GREELEY, Colo. (AP) — Though Sandi Elder knows better, she has an occasional nickname for her husband: She calls him “Stoic ‘Ole Willie.”
You might not ever get to see the Tootsie Roll under that hard exterior, unless you mention Layne Pachl, the 20-year-old who saved Sandi’s life.
Then Willie starts crying.
That’s why, for many days in the past year, Willie got up early, sometimes at 3 a.m., to work on the 1965 Mustang.
A month after Layne donated a kidney to save Sandi from a genetic condition that had her on dialysis, Willie found the Mustang. He spent 10 hours per week replacing the wheels and the steering wheel and the red and white upholstery, detailed with horses galloping across the seats. Willie picked the Mustang not only because it’s a cool car and it’s easy to find parts. Layne has horses on her parents’ rural property.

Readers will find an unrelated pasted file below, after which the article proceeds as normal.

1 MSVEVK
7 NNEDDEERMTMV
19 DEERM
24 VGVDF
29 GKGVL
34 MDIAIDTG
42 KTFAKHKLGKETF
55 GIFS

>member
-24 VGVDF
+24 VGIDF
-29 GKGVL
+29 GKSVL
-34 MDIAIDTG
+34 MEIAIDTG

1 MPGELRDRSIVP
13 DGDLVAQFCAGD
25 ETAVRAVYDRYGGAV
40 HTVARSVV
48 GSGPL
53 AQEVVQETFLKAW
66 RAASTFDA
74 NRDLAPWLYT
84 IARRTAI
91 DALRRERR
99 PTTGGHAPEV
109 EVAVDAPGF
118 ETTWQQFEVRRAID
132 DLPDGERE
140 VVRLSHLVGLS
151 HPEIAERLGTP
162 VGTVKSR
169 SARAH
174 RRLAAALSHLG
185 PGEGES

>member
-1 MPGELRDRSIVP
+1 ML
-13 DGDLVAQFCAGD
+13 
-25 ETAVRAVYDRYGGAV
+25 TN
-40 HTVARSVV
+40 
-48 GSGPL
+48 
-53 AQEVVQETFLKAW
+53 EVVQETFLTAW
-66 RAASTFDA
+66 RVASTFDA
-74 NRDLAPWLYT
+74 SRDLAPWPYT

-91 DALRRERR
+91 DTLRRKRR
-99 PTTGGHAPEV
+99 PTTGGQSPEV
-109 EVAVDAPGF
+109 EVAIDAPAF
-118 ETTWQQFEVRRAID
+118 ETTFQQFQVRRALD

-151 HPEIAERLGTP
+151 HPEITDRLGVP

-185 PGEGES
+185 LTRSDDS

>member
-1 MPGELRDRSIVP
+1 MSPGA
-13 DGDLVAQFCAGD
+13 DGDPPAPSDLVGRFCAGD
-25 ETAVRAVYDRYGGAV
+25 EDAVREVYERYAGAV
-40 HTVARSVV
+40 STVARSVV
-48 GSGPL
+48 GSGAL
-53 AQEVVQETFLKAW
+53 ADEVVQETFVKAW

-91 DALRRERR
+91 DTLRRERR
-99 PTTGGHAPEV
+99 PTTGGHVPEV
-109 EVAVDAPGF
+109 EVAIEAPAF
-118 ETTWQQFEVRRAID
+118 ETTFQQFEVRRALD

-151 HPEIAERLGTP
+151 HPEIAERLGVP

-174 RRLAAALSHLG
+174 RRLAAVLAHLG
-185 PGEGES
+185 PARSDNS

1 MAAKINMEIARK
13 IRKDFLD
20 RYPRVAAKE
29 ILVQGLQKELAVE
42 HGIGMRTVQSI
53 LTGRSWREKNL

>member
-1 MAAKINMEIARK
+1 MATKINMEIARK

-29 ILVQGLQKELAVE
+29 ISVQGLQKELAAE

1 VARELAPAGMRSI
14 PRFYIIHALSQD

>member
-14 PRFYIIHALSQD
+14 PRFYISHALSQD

Layne cried “hysterically,” as she put it, upon receiving the car. She plans to use it the way Willie intended, as a fun way to go somewhere for a weekend.